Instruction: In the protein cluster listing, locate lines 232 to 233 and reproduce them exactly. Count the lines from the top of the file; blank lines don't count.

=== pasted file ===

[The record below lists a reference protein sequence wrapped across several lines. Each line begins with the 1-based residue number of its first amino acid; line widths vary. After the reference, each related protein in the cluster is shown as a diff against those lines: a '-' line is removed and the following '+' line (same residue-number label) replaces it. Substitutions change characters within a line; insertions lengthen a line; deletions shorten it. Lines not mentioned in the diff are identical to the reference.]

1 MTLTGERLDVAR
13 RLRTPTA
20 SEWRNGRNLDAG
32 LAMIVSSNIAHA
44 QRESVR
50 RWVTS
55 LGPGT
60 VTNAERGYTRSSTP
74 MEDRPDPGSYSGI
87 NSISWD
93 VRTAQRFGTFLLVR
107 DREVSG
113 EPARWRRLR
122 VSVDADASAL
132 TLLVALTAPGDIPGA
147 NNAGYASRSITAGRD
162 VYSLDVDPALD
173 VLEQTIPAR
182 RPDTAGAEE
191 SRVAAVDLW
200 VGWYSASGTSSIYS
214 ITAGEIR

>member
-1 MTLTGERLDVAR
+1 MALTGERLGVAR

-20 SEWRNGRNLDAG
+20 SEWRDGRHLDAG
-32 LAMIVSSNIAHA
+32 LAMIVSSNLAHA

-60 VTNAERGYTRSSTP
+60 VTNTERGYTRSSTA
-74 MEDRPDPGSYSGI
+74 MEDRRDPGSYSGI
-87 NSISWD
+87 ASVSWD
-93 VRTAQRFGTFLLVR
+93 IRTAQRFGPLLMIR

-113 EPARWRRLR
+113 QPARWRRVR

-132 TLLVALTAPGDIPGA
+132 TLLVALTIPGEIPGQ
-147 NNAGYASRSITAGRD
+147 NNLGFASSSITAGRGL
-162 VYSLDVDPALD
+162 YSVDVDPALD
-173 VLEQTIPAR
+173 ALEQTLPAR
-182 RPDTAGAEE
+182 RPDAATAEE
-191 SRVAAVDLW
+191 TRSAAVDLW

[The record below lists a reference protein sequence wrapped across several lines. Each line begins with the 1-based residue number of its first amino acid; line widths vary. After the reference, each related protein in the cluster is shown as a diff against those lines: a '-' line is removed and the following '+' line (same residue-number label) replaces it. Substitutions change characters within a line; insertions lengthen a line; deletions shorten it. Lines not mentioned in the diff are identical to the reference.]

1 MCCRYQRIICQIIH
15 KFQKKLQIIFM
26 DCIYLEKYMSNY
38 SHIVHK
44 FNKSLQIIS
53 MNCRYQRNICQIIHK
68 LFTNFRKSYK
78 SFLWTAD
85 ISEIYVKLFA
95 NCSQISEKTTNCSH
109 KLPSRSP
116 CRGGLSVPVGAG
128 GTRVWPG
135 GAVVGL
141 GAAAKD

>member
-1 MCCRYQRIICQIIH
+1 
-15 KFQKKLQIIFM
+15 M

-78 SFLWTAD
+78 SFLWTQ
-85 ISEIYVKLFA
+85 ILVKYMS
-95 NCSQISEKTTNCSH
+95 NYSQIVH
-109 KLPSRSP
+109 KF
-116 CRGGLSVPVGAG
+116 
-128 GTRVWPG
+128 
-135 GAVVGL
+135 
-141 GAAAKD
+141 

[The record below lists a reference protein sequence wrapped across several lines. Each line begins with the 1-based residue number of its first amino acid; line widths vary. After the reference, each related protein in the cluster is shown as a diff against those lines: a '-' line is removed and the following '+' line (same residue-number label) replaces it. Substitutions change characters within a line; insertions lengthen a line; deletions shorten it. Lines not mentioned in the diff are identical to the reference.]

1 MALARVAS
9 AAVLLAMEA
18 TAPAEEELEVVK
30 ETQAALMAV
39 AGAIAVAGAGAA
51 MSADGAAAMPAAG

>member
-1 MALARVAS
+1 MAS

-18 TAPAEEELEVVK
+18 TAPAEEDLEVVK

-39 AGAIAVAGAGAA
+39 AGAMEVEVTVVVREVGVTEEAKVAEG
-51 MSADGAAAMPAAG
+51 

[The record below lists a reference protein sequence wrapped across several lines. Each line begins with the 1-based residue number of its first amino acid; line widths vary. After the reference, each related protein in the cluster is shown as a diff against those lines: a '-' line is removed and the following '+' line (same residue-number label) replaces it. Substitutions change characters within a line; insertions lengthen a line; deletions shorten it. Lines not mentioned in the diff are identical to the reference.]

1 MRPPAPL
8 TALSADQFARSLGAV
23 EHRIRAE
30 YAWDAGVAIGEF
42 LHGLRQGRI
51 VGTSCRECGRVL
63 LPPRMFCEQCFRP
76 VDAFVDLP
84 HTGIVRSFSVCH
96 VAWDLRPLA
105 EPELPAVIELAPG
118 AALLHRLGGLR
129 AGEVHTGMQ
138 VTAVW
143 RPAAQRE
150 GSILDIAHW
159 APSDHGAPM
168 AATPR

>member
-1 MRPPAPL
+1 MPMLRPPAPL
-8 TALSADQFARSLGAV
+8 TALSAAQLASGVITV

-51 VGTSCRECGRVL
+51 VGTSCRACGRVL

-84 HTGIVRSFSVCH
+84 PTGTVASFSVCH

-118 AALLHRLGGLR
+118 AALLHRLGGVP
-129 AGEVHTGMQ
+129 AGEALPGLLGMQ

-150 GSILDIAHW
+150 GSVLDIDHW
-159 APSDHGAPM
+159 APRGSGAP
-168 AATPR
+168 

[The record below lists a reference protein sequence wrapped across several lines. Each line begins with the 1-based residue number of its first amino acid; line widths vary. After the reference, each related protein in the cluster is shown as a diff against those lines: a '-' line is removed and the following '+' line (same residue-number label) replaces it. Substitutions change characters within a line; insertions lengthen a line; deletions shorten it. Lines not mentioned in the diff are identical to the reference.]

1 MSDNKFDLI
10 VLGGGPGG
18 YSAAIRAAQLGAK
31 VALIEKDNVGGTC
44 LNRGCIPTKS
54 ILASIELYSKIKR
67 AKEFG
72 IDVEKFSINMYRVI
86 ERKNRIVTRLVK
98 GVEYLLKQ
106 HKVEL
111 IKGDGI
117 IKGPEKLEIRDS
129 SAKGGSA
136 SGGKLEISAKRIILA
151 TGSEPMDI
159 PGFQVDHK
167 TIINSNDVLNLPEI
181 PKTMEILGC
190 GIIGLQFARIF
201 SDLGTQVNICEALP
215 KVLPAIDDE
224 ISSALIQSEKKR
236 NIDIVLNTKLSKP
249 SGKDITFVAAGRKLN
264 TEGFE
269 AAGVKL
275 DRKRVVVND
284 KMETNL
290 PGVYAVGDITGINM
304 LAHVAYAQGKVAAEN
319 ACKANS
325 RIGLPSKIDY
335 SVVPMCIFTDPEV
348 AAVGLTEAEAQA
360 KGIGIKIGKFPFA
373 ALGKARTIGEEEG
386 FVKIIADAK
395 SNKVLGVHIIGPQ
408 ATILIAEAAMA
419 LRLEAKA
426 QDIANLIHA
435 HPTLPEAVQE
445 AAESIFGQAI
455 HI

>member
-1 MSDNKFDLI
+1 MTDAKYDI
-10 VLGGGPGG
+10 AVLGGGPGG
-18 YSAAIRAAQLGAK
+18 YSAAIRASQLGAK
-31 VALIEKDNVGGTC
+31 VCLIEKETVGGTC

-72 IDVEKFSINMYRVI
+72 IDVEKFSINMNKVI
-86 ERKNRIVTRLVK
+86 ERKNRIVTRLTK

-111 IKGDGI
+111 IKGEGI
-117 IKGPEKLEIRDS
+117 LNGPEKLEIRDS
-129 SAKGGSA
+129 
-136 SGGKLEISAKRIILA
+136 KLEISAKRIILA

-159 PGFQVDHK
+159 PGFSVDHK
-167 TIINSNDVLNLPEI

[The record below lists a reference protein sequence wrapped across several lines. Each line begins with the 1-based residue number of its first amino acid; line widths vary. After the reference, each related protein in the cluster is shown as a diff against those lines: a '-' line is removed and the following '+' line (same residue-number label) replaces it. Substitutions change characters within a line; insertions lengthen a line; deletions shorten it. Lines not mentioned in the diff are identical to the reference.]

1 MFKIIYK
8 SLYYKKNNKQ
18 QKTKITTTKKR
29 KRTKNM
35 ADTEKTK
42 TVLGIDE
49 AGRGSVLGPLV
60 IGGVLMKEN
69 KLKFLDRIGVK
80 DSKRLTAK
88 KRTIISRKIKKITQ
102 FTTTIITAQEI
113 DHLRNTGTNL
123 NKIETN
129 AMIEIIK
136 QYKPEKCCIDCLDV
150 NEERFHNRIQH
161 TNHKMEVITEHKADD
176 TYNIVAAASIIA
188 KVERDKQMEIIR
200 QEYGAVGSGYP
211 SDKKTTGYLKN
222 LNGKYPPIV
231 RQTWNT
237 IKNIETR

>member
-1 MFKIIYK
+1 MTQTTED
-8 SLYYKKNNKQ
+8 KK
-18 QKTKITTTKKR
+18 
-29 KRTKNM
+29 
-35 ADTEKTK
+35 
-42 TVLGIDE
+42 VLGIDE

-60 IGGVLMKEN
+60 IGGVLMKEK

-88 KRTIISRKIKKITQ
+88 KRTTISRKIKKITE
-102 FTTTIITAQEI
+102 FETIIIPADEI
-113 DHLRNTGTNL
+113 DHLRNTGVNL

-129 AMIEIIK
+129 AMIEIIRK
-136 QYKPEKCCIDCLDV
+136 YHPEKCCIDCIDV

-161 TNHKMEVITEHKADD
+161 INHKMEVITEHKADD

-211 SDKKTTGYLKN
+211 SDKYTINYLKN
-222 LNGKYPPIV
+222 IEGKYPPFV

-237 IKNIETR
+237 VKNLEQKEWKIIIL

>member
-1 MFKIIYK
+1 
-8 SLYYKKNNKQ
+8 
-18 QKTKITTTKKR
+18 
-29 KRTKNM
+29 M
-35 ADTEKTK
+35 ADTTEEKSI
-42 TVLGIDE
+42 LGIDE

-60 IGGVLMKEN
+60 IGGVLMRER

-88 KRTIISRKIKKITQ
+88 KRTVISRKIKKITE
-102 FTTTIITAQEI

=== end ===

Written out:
161 TNHKMEVITEHKADD
176 TYNIVAAASIIA